I am from used ice skates
purchased by my mother from Goodwill on a frigid winter’s day
while we were in school bundled against the cold
seeping through thin glass windows
of the four room school house
built by my Grandpa Arko near the Stockyards.
I am from the storefront
of my Grandpa Gorniak’s shoe shop and radio repair
before my father’s TV repair shop staked its claim
in the white stucco building
with two bedrooms,
one for me and one for grandpa,
and a pullout couch in the living room for my mom and dad.
The house where my mom grew up
and raised six brothers and sisters
while grandma proselytized.
It was home.
I am from the South Platte River
across Washington street and behind Annie’s house.
The river that would rise one day,
over its banks
because no one would blow up the railroad trestle
as my dad said they should
and my mom’s wedding dress,
and her wooden skis she wanted to hang above a fireplace
in a new house someday
were victims of the muck.
I’m from potica at Christmas
and the town drunk
who would come to the back door
the day before
to get a slice of the best one in town
made by my mom
and she always shared
From my mom, Annette
and my dad, Lex,
who joined together to make not only me,
their third try and only survivor,
but my name, too, Lexanne.
I’m from too much drink
and dreaming too big of dreams that never came true.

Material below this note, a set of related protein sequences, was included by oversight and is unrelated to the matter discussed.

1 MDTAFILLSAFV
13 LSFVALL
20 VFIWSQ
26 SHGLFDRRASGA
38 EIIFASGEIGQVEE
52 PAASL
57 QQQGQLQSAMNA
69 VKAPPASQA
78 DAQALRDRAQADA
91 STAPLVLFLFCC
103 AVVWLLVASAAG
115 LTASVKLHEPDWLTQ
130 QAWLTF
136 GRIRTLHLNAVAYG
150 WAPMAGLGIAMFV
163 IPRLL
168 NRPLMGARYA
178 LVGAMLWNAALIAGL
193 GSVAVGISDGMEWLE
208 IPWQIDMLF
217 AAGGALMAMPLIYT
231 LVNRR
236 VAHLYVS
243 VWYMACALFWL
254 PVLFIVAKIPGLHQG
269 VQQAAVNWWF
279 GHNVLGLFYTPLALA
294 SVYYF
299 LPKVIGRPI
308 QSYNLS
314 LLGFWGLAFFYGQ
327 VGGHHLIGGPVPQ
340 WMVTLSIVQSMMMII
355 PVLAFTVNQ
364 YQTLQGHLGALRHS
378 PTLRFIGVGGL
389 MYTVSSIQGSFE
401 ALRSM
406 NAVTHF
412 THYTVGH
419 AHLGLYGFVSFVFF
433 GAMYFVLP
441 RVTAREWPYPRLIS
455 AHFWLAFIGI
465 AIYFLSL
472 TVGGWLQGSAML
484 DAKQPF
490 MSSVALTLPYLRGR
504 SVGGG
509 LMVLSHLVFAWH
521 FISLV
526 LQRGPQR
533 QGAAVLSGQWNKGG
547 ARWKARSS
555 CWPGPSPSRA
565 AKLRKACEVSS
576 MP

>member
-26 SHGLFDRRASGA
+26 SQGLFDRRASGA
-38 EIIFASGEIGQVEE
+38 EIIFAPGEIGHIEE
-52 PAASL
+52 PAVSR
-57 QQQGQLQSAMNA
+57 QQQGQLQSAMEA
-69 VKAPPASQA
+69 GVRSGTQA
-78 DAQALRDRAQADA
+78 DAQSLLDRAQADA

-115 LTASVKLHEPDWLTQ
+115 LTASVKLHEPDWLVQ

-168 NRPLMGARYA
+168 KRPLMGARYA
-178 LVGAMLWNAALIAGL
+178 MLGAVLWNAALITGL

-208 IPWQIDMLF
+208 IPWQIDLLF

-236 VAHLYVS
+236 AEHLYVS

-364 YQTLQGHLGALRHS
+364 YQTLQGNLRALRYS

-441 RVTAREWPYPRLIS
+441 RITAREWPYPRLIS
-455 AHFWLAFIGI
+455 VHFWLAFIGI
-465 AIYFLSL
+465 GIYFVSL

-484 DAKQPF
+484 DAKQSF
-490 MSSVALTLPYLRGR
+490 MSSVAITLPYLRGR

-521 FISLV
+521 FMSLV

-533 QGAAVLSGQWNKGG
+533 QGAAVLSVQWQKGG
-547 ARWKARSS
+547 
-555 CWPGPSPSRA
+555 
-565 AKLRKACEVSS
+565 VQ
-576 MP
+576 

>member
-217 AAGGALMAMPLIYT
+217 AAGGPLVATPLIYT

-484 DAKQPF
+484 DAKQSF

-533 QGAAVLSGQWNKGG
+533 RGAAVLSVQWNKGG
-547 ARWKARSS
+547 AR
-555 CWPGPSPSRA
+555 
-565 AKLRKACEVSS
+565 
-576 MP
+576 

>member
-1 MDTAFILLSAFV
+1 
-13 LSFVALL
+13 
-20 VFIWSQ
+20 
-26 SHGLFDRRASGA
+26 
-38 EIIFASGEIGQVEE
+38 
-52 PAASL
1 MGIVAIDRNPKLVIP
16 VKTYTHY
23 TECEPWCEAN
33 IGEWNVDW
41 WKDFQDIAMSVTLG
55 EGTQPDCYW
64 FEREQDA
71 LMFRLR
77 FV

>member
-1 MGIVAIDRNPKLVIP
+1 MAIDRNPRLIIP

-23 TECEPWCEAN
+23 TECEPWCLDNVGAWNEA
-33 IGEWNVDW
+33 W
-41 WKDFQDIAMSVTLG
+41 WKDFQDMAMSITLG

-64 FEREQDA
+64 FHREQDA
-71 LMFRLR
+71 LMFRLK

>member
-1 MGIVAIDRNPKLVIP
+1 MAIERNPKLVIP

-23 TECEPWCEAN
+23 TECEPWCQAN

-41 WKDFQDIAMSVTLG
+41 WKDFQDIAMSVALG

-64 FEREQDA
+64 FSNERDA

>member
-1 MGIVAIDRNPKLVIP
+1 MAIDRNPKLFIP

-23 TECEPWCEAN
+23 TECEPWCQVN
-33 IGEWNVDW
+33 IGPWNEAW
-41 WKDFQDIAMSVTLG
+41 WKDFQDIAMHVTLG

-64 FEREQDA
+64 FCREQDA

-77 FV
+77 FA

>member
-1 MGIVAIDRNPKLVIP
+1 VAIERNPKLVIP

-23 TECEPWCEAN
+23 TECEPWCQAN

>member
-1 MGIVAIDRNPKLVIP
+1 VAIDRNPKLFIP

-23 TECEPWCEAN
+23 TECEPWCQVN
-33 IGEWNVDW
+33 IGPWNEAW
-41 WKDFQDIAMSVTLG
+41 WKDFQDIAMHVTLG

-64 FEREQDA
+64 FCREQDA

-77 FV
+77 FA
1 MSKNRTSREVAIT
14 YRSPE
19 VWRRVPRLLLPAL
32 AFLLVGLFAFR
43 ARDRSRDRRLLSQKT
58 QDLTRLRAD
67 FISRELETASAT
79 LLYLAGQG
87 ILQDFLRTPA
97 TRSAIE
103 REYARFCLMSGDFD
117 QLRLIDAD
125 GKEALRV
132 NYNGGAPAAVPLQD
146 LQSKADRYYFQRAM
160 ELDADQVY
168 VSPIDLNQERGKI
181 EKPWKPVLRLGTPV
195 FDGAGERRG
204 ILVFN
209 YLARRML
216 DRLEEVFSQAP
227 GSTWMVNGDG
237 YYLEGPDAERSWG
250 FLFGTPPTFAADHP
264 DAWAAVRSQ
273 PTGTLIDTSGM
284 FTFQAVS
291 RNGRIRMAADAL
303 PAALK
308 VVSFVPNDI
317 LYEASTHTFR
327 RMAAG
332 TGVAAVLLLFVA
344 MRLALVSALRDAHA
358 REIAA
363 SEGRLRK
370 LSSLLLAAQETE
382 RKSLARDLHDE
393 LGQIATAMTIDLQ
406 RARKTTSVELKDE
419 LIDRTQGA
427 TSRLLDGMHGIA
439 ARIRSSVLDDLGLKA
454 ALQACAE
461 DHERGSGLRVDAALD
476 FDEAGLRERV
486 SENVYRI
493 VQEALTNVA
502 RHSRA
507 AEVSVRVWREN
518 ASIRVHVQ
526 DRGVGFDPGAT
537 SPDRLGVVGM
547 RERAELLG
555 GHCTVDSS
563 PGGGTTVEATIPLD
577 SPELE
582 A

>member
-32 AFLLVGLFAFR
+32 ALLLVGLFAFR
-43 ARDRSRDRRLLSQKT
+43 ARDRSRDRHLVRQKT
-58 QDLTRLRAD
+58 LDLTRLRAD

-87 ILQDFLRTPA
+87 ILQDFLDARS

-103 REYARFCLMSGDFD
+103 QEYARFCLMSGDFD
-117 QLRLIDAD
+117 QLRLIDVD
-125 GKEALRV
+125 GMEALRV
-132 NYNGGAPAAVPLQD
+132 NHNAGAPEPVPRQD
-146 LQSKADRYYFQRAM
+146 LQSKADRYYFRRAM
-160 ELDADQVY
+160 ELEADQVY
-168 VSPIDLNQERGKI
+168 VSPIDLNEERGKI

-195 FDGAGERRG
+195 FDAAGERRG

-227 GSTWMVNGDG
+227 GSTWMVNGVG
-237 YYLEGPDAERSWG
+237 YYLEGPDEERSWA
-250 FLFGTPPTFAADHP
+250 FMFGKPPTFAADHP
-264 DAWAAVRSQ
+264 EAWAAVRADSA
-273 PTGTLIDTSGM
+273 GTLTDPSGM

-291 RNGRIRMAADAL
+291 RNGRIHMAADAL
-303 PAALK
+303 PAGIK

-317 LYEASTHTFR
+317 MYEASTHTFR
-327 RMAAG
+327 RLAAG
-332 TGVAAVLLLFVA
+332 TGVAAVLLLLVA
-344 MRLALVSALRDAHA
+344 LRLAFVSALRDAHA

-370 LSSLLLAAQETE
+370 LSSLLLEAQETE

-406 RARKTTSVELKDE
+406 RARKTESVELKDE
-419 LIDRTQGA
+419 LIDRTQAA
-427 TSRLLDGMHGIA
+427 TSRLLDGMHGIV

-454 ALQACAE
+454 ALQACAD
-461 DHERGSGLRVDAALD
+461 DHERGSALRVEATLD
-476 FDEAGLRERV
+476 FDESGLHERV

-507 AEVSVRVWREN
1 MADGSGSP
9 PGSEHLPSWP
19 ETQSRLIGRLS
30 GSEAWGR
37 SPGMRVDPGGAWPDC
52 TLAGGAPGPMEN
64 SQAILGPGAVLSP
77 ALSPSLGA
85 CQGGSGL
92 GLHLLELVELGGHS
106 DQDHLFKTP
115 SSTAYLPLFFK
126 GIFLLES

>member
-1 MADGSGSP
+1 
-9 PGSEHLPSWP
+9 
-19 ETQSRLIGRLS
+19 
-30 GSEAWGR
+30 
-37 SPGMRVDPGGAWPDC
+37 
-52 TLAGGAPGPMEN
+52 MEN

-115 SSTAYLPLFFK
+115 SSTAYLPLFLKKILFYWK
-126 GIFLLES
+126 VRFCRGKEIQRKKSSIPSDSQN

From never miss Mass on Sunday
and practice your piano.
I’m from the Roman Catholic Church
that would crumble in my heart
from lies and cover-ups
and not accepting me for who I am,
I’m from Globeville
with the Polish Catholic Church
across the street from the Solvenian Catholic Church
while the Russian Orthodox Church
just blocks away
sat near the swimming pool
where bikinis came into fashion
and Annie’s son became a priest.
and pickled pigs feet
graced holiday tables
with relatives beginning and ending each celebratory day,
the original moveable feast,
at our house
because my mom was the best cook in town
and everybody knew it,
even the aunts who were older
and had more practice.
But the mornings were nicer,
the evenings brought loud voices
and alcohol breath
and noisy television to drown out the revelry.
From the gas station next door,
Gus, the attendant,
who lifted the abandoned puppy
from the hands of the bus driver
and set it in my backyard,
a backyard skirted by the off ramp of 1-70.
The urging of my mom
to see what was under the bush, and
discovering the little black fur-ball
that would live for almost twenty years more
and at the end
break the heart of my father and mother
when I was grown and gone from home.
In the basement
fading into the past.
I am from where we learned to pick up
and move on
and not do too much looking back.
I have finished my poetry course and am in the process of editing earlier work using the tools I gathered and , hopefully, the knowledge I gained.
This poem was from Lesson One. We used a template. I’ve seen this in similar forms at other writing classes, but, strangely enough, had never written it myself.
When I wrote this I was on a three day silent retreat.
Today seems like an appropriate day to post this. May 12 is not only Mother’s Day this year, but my birthday as well.